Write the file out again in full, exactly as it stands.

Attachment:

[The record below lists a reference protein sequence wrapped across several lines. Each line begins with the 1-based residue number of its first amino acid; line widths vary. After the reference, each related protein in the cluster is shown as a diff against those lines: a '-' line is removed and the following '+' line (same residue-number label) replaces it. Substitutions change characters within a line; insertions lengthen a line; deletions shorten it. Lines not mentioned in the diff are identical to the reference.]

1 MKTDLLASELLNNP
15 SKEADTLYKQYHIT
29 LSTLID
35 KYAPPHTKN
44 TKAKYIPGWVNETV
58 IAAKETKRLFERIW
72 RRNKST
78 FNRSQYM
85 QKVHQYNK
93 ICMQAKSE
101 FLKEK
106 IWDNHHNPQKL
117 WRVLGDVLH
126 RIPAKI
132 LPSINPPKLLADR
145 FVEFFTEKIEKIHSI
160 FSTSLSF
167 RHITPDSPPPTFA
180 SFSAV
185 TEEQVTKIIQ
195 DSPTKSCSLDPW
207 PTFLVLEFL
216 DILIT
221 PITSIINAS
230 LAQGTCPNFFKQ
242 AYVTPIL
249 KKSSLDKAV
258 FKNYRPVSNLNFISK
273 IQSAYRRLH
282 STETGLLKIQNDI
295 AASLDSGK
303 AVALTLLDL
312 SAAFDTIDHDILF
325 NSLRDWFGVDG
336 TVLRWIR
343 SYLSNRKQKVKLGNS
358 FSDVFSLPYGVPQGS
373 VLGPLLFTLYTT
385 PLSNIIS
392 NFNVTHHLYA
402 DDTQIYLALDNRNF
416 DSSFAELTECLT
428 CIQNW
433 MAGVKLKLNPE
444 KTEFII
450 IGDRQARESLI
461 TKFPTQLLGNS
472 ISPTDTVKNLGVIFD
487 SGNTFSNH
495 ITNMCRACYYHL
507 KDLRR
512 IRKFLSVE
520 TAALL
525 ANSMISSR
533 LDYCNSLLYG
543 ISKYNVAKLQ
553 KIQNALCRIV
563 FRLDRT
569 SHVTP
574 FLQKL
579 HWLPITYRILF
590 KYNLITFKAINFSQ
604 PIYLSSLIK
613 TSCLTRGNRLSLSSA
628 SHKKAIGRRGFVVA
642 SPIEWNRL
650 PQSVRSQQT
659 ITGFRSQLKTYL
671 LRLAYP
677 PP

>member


[The record below lists a reference protein sequence wrapped across several lines. Each line begins with the 1-based residue number of its first amino acid; line widths vary. After the reference, each related protein in the cluster is shown as a diff against those lines: a '-' line is removed and the following '+' line (same residue-number label) replaces it. Substitutions change characters within a line; insertions lengthen a line; deletions shorten it. Lines not mentioned in the diff are identical to the reference.]

1 MKTDLLASELLNNP
15 SKEADTLYKQYHIT
29 LSTLID
35 KYAPPHTKN
44 TKAKYIPGWVNETV
58 IAAKETKRLFERIW
72 RRNKST
78 FNRSQYM
85 QKVHQYNK
93 ICMQAKSE
101 FLKEK
106 IWDNHHNPQKL
117 WRVLGDVLH
126 RIPAKI
132 LPSINPPKLLADR
145 FVEFFTEKIEKIHSI
160 FSTSLSF
167 RHITPDSPPPTFA
180 SFSAV
185 TEEQVTKIIQ
195 DSPTKSCSLDPW
207 PTFLVLEFL
216 DILIT
221 PITSIINAS
230 LAQGTCPNFFKQ
242 AYVTPIL
249 KKSSLDKAV
258 FKNYRPVSNLNFISK
273 IQSAYRRLH
282 STETGLLKIQNDI
295 AASLDSGK
303 AVALTLLDL
312 SAAFDTIDHDILF
325 NSLRDWFGVDG
336 TVLRWIR
343 SYLSNRKQKVKLGNS
358 FSDVFSLPYGVPQGS
373 VLGPLLFTLYTT
385 PLSNIIS
392 NFNVTHHLYA
402 DDTQIYLALDNRNF
416 DSSFAELTECLT
428 CIQNW
433 MAGVKLKLNPE
444 KTEFII
450 IGDRQARESLI
461 TKFPTQLLGNS
472 ISPTDTVKNLGVIFD
487 SGNTFSNH
495 ITNMCRACYYHL
507 KDLRR
512 IRKFLSVE
520 TAALL
525 ANSMISSR
533 LDYCNSLLYG
543 ISKYNVAKLQ
553 KIQNALCRIV
563 FRLDRT
569 SHVTP
574 FLQKL
579 HWLPITYRILF
590 KYNLITFKAINFSQ
604 PIYLSSLIK
613 TSCLTRGNRLSLSSA
628 SHKKAIGRRGFVVA
642 SPIEWNRL
650 PQSVRSQQT
659 ITGFRSQLKTYL
671 LRLAYP
677 PP

>member